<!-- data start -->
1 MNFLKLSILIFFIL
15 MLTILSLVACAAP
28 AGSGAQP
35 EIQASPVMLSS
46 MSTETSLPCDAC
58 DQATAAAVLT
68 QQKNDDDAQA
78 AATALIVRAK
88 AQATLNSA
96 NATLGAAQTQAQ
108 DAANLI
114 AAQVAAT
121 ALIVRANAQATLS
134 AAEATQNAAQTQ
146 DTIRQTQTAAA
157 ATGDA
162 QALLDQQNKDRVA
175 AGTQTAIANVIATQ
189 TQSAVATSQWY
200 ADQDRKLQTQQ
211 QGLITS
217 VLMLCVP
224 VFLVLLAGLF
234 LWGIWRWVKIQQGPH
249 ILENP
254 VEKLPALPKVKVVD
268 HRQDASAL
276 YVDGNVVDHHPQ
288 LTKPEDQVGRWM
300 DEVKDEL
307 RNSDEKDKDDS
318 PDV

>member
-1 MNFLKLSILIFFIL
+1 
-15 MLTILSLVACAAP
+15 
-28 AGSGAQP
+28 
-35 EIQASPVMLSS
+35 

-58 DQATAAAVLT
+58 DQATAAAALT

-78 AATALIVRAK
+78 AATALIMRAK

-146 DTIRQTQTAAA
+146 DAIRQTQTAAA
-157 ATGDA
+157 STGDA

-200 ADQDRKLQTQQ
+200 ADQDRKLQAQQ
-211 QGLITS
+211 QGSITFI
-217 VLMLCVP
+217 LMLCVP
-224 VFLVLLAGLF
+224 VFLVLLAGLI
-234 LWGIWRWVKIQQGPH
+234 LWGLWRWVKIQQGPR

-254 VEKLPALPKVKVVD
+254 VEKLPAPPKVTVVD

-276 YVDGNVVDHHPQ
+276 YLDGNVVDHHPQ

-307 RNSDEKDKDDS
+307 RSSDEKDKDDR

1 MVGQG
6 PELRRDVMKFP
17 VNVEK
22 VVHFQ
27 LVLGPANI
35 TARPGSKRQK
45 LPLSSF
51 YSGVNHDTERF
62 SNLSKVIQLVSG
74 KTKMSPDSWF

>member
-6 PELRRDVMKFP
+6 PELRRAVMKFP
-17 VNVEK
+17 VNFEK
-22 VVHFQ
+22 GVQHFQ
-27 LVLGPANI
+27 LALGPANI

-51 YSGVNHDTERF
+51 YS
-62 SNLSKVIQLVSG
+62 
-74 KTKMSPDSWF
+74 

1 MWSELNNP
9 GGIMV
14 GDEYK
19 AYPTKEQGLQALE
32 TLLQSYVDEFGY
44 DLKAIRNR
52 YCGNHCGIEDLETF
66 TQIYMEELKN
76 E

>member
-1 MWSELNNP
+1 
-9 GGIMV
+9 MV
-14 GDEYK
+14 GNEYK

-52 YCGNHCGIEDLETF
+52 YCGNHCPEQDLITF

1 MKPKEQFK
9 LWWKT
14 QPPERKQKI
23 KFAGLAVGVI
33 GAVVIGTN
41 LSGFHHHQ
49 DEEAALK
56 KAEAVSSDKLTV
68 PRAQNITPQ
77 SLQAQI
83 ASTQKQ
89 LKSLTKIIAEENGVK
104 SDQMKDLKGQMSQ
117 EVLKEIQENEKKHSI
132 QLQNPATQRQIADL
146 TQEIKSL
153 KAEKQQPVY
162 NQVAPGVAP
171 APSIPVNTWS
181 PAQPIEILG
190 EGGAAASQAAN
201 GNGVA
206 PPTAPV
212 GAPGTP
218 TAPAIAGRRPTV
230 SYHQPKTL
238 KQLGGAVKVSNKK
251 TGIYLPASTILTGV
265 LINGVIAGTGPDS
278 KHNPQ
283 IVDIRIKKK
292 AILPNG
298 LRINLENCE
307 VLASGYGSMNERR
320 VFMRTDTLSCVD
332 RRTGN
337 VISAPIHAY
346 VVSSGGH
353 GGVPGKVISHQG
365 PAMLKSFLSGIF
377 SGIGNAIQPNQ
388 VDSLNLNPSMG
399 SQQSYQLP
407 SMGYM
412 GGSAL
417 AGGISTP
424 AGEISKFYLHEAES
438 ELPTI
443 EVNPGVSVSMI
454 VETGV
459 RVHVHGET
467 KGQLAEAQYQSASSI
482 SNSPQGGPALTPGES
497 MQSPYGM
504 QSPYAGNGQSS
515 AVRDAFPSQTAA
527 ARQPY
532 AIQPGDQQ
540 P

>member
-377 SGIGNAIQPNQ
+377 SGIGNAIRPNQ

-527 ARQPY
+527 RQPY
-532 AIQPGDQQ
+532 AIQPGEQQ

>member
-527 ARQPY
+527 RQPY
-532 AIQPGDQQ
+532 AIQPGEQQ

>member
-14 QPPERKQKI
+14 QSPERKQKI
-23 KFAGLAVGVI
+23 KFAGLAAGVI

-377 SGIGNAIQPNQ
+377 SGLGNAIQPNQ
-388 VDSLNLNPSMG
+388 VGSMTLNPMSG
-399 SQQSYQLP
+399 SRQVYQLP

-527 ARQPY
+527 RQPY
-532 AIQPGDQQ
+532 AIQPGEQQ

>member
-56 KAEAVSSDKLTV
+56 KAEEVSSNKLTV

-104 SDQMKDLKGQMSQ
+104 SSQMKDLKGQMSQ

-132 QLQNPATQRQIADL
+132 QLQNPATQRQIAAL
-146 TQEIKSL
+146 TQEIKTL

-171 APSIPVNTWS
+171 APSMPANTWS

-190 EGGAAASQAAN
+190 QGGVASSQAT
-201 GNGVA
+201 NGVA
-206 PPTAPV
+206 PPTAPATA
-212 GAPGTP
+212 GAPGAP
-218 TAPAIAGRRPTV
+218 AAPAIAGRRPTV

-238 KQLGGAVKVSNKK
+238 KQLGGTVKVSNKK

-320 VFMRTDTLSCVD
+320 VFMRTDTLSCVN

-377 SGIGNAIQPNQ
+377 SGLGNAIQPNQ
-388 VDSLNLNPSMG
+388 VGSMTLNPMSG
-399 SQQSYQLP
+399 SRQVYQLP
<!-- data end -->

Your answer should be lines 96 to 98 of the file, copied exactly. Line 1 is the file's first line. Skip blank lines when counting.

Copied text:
44 DLKAIRNR
52 YCGNHCGIEDLETF
66 TQIYMEELKN